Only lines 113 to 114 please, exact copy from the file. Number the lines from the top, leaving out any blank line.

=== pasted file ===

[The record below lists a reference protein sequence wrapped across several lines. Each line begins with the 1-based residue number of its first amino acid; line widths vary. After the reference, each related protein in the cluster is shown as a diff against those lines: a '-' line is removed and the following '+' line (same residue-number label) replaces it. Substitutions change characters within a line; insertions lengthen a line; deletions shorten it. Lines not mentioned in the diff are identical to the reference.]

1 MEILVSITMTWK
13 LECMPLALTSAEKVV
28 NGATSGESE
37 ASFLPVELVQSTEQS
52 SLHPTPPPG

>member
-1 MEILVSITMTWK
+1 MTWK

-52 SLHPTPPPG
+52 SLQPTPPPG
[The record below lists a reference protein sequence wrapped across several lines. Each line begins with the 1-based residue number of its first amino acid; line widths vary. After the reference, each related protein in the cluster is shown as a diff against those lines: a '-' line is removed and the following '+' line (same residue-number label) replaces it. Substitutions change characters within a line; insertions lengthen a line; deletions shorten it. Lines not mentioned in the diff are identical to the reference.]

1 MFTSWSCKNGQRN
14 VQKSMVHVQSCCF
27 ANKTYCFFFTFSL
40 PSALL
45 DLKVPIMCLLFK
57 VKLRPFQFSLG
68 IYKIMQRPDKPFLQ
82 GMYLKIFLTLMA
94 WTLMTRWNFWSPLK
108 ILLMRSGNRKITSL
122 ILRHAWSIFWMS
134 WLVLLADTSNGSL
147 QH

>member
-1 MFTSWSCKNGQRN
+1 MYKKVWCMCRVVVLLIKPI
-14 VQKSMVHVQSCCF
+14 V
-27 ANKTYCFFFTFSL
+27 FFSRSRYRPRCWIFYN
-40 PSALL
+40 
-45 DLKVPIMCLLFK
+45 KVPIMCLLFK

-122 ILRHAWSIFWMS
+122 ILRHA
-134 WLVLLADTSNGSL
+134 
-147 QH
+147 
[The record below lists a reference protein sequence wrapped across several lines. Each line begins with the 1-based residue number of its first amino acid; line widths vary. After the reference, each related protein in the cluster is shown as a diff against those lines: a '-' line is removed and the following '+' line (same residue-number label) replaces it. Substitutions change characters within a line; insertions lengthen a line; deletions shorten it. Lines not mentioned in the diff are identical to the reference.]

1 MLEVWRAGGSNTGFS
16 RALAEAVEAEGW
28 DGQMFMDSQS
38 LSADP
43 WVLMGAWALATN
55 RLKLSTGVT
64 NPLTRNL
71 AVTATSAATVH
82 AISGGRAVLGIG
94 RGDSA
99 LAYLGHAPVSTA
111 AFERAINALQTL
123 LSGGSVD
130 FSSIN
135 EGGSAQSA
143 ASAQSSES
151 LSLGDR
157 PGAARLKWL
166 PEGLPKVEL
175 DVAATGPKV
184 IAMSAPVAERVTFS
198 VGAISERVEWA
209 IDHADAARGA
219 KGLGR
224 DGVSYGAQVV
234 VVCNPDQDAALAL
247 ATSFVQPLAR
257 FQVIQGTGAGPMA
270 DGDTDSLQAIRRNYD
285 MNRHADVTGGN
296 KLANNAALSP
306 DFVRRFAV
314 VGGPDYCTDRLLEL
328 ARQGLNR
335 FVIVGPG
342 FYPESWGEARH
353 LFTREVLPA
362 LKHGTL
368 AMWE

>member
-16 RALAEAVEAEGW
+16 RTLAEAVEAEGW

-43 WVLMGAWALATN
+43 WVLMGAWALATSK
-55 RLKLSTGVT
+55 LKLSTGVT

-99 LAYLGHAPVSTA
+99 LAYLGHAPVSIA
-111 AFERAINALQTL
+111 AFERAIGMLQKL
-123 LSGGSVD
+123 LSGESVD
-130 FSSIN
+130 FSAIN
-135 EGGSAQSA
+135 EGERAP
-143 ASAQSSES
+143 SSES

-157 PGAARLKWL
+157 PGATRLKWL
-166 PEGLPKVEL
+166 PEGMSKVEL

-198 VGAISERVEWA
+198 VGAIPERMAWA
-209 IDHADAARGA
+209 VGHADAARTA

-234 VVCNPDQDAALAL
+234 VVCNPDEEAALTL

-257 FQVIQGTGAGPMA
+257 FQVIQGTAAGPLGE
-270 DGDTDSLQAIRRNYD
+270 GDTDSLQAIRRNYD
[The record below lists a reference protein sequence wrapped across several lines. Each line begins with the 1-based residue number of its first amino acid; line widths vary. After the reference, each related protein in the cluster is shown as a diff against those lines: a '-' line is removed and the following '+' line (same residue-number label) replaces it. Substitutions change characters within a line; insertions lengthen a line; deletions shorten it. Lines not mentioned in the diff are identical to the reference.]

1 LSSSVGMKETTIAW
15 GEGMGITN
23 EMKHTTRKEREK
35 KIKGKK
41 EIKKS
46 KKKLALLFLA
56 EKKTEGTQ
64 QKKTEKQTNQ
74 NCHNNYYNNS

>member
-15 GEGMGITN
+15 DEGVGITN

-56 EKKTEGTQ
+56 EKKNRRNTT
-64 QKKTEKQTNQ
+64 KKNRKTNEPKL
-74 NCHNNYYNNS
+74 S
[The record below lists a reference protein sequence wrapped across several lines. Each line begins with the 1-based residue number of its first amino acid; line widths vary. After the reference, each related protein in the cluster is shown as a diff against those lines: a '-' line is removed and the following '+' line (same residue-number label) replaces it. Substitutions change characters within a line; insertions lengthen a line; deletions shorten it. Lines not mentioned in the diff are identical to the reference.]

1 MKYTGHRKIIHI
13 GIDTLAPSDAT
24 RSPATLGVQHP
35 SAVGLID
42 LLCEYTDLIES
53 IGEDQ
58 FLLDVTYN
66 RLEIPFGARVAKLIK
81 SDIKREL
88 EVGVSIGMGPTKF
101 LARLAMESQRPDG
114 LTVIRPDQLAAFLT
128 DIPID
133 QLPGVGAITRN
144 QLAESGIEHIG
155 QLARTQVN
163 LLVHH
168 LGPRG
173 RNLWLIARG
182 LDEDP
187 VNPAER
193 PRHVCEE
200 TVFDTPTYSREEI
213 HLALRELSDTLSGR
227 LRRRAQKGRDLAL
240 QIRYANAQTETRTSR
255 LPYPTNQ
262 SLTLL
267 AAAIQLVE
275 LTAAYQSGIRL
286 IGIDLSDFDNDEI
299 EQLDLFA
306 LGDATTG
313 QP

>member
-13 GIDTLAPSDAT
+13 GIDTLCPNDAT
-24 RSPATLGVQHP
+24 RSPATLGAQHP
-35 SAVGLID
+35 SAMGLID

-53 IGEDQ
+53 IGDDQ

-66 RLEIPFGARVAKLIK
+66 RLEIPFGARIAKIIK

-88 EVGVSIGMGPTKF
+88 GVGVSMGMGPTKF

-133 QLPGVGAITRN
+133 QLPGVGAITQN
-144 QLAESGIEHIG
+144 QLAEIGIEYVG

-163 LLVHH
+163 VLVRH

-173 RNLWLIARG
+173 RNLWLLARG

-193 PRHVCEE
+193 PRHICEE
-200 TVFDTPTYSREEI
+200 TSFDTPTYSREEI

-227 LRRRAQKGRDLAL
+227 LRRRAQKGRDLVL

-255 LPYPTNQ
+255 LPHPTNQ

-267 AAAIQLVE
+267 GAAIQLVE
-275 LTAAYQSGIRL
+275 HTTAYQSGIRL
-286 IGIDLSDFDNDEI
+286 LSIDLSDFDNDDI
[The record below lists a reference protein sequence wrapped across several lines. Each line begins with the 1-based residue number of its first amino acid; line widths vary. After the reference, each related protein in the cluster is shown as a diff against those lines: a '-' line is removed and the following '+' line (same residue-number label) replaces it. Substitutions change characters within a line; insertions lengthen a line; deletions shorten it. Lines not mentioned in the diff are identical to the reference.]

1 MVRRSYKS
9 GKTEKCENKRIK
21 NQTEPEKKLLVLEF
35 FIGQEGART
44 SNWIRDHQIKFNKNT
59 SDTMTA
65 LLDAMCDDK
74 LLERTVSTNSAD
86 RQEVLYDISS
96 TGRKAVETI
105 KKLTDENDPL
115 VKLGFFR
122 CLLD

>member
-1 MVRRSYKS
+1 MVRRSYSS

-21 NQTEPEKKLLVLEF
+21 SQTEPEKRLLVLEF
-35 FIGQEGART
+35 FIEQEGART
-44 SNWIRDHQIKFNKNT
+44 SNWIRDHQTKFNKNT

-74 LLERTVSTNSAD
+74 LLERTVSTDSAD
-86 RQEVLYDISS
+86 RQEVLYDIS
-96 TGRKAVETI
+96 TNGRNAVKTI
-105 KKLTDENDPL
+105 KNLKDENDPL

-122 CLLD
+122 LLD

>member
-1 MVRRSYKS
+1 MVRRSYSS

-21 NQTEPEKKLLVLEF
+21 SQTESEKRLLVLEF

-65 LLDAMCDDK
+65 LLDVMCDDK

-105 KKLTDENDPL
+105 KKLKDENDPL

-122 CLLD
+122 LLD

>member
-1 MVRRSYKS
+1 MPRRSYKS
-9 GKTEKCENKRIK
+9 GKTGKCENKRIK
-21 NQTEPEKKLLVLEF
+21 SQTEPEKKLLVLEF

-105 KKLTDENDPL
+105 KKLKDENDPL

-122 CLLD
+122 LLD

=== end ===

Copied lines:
+257 FQVIQGTAAGPLGE
-270 DGDTDSLQAIRRNYD